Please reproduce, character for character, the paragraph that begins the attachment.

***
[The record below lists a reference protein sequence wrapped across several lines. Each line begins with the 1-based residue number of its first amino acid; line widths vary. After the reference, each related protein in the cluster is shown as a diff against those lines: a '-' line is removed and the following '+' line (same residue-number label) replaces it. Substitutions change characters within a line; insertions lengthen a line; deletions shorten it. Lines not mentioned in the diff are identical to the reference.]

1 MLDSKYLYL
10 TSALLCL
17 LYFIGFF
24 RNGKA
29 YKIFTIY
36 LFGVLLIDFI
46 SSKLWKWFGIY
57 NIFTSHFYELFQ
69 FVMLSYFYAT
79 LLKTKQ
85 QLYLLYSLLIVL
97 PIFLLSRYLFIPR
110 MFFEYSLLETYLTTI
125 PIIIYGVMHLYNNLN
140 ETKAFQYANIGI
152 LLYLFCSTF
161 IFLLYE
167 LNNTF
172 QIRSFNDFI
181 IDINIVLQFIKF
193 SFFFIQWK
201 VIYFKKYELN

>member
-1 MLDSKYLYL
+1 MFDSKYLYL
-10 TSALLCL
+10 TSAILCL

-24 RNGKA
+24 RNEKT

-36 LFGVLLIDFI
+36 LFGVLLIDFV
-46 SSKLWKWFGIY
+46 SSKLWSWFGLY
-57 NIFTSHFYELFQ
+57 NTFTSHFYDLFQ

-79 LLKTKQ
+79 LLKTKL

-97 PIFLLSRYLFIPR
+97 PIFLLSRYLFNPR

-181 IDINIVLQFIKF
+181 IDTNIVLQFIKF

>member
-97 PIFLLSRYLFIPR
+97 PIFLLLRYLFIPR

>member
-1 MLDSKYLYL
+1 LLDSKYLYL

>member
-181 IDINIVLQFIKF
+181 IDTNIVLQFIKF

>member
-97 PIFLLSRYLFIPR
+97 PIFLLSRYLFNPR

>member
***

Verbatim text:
[The record below lists a reference protein sequence wrapped across several lines. Each line begins with the 1-based residue number of its first amino acid; line widths vary. After the reference, each related protein in the cluster is shown as a diff against those lines: a '-' line is removed and the following '+' line (same residue-number label) replaces it. Substitutions change characters within a line; insertions lengthen a line; deletions shorten it. Lines not mentioned in the diff are identical to the reference.]